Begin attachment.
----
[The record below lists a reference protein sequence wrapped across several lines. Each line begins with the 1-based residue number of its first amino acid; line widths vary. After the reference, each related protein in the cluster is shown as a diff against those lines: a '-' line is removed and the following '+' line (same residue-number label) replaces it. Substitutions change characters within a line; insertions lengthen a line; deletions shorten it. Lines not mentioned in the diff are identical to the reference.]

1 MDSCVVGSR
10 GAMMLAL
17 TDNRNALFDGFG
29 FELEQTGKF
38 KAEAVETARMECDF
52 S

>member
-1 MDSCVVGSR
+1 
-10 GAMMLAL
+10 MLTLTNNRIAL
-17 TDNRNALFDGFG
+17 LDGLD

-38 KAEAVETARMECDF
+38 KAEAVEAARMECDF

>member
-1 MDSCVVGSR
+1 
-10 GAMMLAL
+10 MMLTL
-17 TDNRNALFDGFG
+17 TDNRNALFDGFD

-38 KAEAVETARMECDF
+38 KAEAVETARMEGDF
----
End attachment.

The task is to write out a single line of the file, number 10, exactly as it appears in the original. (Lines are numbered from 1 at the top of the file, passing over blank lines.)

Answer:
+1 